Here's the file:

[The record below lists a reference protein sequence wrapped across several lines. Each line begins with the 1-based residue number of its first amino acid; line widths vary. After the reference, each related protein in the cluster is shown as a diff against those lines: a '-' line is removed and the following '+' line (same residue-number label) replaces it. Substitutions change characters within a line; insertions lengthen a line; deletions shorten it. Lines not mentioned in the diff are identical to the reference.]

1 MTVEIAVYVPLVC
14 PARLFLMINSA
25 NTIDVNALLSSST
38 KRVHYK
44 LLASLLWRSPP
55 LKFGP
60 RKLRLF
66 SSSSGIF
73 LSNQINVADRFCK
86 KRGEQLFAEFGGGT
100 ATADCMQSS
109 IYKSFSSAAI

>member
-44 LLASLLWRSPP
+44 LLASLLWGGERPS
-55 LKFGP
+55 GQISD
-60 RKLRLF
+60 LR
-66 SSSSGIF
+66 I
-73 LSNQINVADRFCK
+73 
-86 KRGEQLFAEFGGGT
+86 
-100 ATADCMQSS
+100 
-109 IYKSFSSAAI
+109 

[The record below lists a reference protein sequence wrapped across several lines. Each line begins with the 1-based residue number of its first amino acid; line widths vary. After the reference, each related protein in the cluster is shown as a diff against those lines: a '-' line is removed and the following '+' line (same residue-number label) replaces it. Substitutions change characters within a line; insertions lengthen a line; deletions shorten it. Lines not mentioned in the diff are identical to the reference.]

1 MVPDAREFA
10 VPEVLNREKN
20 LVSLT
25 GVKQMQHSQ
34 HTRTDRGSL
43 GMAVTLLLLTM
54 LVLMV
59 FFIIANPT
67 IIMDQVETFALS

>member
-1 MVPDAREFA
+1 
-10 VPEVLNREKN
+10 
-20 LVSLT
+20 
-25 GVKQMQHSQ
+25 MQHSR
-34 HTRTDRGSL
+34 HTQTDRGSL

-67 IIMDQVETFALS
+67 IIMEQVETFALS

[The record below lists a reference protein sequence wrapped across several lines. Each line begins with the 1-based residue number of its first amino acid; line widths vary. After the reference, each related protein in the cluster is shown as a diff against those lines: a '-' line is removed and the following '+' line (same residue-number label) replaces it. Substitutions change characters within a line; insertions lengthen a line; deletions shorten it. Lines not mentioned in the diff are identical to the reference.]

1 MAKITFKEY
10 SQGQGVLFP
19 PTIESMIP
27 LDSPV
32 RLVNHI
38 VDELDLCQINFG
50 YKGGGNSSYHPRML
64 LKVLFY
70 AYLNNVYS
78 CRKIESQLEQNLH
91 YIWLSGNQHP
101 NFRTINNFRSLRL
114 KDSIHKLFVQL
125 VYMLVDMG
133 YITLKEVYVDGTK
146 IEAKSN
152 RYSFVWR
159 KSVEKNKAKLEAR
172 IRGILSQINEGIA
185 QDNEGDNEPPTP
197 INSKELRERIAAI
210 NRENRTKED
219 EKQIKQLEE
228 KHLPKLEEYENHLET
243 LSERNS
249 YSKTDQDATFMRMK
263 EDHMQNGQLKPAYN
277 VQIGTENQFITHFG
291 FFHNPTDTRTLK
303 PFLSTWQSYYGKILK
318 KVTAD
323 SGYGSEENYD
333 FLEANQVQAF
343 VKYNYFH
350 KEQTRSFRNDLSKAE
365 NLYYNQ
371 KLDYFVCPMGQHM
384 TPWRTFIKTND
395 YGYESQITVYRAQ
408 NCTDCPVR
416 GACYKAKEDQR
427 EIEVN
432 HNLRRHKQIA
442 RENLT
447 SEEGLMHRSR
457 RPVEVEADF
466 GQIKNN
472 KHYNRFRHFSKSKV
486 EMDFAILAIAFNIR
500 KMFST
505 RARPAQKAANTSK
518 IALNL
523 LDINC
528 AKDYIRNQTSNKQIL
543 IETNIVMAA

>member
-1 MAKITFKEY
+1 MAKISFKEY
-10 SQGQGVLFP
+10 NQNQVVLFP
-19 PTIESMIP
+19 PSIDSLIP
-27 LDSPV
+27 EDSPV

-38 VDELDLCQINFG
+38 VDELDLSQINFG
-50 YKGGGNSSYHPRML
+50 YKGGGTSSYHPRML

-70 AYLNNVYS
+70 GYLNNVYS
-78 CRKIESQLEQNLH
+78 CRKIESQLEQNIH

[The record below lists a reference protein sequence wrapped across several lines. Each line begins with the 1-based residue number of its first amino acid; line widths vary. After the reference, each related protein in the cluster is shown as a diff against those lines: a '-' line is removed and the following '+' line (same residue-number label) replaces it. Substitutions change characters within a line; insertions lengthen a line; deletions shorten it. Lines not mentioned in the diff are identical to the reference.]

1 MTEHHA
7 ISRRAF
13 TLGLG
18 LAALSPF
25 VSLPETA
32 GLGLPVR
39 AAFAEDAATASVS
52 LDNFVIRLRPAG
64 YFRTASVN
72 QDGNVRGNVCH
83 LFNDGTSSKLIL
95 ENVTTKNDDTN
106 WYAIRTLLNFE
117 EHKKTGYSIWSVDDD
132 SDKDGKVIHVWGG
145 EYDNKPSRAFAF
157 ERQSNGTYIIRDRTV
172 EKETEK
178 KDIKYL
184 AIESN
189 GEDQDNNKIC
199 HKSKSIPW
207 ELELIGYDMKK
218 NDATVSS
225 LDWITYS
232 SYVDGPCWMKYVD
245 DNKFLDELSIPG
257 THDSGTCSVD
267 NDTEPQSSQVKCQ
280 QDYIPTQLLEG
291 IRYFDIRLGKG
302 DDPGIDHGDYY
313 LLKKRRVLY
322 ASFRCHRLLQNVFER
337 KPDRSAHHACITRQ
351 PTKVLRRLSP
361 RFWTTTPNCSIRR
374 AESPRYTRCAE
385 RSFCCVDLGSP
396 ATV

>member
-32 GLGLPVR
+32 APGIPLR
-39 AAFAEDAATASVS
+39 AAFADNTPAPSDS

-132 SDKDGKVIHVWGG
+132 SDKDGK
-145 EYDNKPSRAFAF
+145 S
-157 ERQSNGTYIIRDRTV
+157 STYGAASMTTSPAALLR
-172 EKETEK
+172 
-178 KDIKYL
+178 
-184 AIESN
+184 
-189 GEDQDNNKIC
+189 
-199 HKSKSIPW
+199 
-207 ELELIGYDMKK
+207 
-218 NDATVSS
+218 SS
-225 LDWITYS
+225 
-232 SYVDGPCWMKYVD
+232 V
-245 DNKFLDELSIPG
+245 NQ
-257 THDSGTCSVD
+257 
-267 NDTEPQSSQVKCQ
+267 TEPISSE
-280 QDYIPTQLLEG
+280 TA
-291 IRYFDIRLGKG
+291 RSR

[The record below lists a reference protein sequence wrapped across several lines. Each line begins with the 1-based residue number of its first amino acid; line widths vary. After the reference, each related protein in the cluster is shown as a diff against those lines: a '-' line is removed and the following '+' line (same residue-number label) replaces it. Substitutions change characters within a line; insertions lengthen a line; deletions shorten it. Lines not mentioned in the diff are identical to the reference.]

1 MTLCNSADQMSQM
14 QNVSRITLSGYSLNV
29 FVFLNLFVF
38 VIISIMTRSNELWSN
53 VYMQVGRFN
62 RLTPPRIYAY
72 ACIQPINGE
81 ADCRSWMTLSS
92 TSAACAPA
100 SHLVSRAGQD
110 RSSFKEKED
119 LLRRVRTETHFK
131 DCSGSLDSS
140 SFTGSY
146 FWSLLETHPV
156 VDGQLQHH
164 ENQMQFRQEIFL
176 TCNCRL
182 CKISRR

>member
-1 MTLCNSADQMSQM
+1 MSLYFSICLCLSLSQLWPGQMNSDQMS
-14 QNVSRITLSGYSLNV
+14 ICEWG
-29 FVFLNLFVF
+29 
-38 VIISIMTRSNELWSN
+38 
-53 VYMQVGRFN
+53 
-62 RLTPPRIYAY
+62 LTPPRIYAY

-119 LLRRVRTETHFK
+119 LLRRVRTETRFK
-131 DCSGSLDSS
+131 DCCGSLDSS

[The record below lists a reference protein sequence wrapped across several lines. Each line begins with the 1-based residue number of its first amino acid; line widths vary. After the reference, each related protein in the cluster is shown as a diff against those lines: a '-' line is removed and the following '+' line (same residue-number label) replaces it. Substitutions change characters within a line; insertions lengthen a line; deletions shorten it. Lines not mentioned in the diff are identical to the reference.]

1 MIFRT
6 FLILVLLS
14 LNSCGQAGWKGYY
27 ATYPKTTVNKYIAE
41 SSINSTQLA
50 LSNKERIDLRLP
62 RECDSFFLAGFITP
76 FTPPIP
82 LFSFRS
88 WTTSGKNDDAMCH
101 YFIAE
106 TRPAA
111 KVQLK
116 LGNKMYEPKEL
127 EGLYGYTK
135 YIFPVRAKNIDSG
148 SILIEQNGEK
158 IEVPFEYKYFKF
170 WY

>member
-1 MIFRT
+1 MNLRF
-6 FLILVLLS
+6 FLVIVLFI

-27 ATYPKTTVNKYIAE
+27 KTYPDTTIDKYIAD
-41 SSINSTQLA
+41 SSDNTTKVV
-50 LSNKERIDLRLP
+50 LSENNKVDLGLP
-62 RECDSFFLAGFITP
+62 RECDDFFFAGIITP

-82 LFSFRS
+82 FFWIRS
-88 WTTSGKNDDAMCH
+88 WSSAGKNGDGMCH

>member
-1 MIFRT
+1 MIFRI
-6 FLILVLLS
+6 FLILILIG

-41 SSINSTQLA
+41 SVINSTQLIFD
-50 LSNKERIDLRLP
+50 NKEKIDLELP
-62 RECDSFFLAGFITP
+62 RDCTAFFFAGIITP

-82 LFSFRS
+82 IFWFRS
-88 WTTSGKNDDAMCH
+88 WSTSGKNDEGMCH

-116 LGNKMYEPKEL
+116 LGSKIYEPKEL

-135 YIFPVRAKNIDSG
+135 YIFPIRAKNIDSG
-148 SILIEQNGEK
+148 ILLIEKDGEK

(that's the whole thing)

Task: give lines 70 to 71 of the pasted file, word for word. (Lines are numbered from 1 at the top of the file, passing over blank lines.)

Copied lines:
146 IEAKSN
152 RYSFVWR